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Will of Bridget Kirwin
This is the last will and testament of Bridget Kirwin of Saint John’s West I hereby give devise and bequeath to my two grandsons Denis and Bartholomew Walsh and to my granddaughter Catherine Walsh, wife to John Connors all the piece and parcel of land situate on the South side of the Bay Bulls Road and bounded on the south by the River, on the west by public road leading to said River, on the north by the Bay Bulls Road and on the east by land belonging to the R.C. Church in the occupancy of Martin Casey to be divided between them into equal portions with this proviso that the eastern portion is to be the property of the aforesaid Catherine Walsh to belong to them and their heirs absolutely and forever. I also give devise and bequeath the dwelling house situate on the aforesaid piece of land to my aforesaid grandsons and grand-daughter, the northern, or parlour, end with the furniture contained therein and free access thereto to my granddaughter Catherine Walsh, the southern or kitchen end to be the property of my aforesaid grandsons in common. And I hereby appoint Charles Reilly and Thomas Shortal joint executors of this my will. In witness whereof I have herewith set my hand this sixteenth day of June one thousand eight hundred and seventy seven. Bridget her X mark Kirwin. Witnessed by the undersigned executors Charles Reilley. Thomas X his mark Shortal.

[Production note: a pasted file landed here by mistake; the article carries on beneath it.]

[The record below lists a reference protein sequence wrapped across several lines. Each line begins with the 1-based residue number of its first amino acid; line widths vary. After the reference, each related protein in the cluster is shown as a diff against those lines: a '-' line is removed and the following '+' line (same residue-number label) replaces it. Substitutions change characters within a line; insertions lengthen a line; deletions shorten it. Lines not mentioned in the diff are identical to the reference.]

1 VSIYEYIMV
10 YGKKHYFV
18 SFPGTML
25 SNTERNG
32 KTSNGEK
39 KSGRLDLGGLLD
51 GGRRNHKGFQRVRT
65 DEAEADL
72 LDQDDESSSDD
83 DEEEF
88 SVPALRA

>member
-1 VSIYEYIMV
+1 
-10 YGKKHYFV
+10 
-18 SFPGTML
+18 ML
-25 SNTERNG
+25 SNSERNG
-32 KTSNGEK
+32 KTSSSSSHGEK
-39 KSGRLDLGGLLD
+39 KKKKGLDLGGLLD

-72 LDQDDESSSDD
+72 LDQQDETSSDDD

Note: The wills in those will books are NOT actual wills. They are either hand-written copies or in later years typed copies of a, "last will and testament," written or typed by the court clerk, after the death of the testator, when the executor presented them to the court for probate. The court clerk didn't list the signatures at the bottom, he (or she) just put them in the book in whatever order they were in, on the original document, no spacing most of the time, no punctuation and also no paragraphs. The originals were kept by the executor.
We who have typed these wills, have made every effort to include all the errors that were on the microfilm, in order to avoid destroying the integrity of the originals, where ever they may be. However, in some of the very long wills, we have tried to insert paragraphs to make it easier for the researcher to read the document.
Page Contributed by Judy Benson & Ivy F. Benoit
Page Revised by Ivy F. Benoit (Wednesday February 20, 2013)
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